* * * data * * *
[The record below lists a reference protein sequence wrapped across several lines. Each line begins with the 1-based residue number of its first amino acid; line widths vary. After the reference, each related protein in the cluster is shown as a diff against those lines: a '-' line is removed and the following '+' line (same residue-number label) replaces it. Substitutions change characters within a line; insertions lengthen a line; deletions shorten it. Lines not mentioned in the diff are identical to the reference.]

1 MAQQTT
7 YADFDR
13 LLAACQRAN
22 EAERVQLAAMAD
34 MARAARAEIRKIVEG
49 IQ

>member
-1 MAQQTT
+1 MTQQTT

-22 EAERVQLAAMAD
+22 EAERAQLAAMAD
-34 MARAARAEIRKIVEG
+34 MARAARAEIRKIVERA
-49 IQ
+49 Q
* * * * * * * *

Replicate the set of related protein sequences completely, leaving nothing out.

[The record below lists a reference protein sequence wrapped across several lines. Each line begins with the 1-based residue number of its first amino acid; line widths vary. After the reference, each related protein in the cluster is shown as a diff against those lines: a '-' line is removed and the following '+' line (same residue-number label) replaces it. Substitutions change characters within a line; insertions lengthen a line; deletions shorten it. Lines not mentioned in the diff are identical to the reference.]

1 MAQQTT
7 YADFDR
13 LLAACQRAN
22 EAERVQLAAMAD
34 MARAARAEIRKIVEG
49 IQ

>member
-1 MAQQTT
+1 MTQQTT

-22 EAERVQLAAMAD
+22 EAERAQLAAMAD
-34 MARAARAEIRKIVEG
+34 MARAARAEIRKIVERA
-49 IQ
+49 Q